QuicKeys 4.0 – Review

QuicKeys 4.0
Company: CE Software
Estimated Price: $99.95
Upgrade Prices: $35.95 – $49.95


QuicKeys has been a staple on many Mac users’ computers for a long time. The robust macro-utility allows you to create keyboard shortcuts and toolbars for dozens of common, repetitive tasks, saving time and giving added convenience to the Mac’s interface. With version 4.0, CE Software has added more options, plug-ins, and interface enhancements to their excellent flagship product. The new version does up the ante a little in System requirements-you need a PowerPC-based Mac with at least 16 megabytes of RAM and Mac OS 8.0 or later-so users of older Macs will have to stick with version 3.5 or look elsewhere for a macro-utility. The majority of Mac users, though, will find plenty to like in this update.

Probably the first, and arguably the most important change in QuicKeys 4.0 is the addition of the Setup Assistant. The Setup Assistant works very much like the Setup Assistants in the Mac OS, or a Wizard or template in other applications. It presents the user with a series of dialog boxes and choices, and creates a QuicKeys Shortcut based on the user’s input. While there’s a limited number of Shortcut types the Assistant can make, and the results must be fairly generic and universal in structure, it greatly simplifies the process of creating many common shortcuts that most users will want. The Assistant offers Shortcut creation help in the areas of File, Multimedia, Network, System, and Text Tools. If you’re a QuicKeys veteran, want to make very complicated or elaborate Shortcuts, or have a very unique system setup, you may want to skip the Assistant and make Shortcuts on your own. However, most users-especially QuicKeys “newbies”, will find the Setup Assistant a Godsend. (Also, for those that like them, the written manual is also very helpful, well written, and thorough-it’s half an inch thick!)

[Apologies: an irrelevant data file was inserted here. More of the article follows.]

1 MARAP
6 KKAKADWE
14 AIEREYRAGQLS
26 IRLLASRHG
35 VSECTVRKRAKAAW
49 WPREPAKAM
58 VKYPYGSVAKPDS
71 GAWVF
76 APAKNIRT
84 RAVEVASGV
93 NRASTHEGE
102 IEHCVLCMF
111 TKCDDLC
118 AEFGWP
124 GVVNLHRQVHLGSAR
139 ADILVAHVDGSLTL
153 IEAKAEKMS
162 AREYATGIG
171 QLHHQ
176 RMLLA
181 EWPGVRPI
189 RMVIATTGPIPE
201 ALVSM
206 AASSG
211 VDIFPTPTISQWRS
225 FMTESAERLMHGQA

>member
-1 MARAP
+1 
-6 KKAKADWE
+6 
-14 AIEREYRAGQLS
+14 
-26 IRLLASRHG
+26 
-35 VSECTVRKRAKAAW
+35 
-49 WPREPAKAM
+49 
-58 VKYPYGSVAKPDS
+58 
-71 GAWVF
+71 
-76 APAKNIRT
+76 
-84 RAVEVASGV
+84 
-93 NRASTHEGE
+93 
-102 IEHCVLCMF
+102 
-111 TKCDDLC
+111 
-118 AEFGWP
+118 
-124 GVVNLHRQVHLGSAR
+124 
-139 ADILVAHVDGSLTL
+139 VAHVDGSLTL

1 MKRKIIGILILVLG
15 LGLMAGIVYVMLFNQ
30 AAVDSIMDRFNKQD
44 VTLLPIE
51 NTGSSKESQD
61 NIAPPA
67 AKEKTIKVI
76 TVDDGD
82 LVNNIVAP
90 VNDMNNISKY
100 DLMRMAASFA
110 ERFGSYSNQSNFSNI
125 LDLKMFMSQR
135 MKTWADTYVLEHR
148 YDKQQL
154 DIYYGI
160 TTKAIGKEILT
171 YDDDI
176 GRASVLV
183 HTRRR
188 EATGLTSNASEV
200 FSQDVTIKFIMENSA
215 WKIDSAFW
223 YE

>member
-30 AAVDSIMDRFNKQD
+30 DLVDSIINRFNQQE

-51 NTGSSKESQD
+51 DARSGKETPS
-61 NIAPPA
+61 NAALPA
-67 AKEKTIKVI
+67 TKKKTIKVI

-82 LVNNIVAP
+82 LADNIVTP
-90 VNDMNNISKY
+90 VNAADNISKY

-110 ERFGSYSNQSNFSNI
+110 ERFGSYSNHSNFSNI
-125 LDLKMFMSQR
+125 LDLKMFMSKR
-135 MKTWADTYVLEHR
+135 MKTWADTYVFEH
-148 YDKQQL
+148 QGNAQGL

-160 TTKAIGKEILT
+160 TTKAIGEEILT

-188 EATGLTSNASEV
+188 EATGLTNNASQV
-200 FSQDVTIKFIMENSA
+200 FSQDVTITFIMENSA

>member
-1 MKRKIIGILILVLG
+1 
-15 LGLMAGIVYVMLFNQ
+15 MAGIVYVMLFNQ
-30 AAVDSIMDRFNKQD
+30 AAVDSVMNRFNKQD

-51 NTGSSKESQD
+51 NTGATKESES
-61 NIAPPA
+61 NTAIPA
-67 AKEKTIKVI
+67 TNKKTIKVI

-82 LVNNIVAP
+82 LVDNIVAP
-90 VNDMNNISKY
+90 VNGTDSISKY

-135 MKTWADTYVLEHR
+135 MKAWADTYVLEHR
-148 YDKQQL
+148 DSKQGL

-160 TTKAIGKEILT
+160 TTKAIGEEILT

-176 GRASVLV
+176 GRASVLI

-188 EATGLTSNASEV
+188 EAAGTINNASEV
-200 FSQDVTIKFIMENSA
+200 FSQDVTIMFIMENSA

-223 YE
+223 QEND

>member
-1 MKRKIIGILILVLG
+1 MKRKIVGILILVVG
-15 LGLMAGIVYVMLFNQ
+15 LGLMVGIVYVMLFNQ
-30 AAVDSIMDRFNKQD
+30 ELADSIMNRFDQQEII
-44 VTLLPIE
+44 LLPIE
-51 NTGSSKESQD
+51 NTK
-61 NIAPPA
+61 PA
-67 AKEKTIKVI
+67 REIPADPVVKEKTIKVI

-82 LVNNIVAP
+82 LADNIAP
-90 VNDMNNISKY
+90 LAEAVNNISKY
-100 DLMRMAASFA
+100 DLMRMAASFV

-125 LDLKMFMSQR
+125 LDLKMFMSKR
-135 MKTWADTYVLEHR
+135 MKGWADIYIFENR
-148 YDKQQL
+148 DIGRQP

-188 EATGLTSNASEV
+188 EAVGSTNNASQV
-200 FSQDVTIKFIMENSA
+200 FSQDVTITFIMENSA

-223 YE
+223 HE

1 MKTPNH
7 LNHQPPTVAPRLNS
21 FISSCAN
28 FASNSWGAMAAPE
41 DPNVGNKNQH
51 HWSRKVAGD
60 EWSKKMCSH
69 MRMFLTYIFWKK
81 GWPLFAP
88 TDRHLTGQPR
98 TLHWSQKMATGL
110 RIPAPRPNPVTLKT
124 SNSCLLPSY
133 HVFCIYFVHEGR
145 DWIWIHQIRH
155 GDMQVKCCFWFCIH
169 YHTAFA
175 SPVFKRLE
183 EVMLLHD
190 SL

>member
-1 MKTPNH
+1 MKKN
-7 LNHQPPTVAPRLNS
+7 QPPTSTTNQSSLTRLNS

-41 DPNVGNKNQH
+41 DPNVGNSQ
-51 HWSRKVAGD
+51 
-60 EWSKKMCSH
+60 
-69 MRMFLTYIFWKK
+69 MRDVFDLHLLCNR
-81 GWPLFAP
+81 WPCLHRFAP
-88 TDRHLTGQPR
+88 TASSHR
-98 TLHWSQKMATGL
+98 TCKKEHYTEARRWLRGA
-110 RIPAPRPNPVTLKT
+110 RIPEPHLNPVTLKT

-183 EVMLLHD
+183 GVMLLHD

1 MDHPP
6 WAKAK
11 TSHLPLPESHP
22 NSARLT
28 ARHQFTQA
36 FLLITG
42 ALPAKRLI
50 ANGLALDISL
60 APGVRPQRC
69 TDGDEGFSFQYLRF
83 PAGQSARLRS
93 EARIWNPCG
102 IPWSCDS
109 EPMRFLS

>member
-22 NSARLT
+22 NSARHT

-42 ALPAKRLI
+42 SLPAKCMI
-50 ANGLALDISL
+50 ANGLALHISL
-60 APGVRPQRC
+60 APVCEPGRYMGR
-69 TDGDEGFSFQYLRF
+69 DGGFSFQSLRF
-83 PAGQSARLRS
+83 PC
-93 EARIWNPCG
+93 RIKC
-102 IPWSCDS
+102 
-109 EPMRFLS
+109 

The toolbars in QuicKeys have gotten a major overhaul in version 4.0, as well. Toolbars can now be edited and manipulated using contextual menus and offer pop up arrows for accessing menus. More importantly, the toolbars now fully support drag-and-drop; dragging a file, folder, or text selection to a toolbar will automatically create a File Launch, Folder, or Type Text Shortcut on the toolbar. Dragging a file or folder onto a File Handler or Folder button on a toolbar will bring up a drop-down window from which you can select an action to be performed, as well. Toolbars can be made to always float on top of other open windows, or they can be hidden by other active windows.

In addition to the pre-existing suite of plug-ins, which allow you to do things such as launch applications and files, select printers, or type a string of text, QuicKeys 4.0 offers ten new ones. Some offer greater manipulation of files on your computer: File Handler allows you to lock, unlock, rename, move, or modify the type and creator codes of a file, while File Recall is a beefed-up, customizable version of the “Recent Documents” feature in the Apple Menu. Also, Project Saver can open and manipulate a set of files grouped together as a project, and Advanced Text Tools can perform many reformatting features, change case, and remove quotes from a text file. Other plug-ins allow you to change interface and OS settings, such as View Switcher, which allows you to specify view settings for individual folders, and Network Switcher, which enables you to switch between various network settings quickly and easily. There are the obligatory Internet-specific plug-ins: Instant Email automates many email tasks, and Web Launcher lets you launch your favorite websites with one keystroke. Rounding out the new plug-ins are Audio CD Player, which allows you to control audio CDs using the keyboard, and Password Vault, which stores and protects all of your passwords in one place.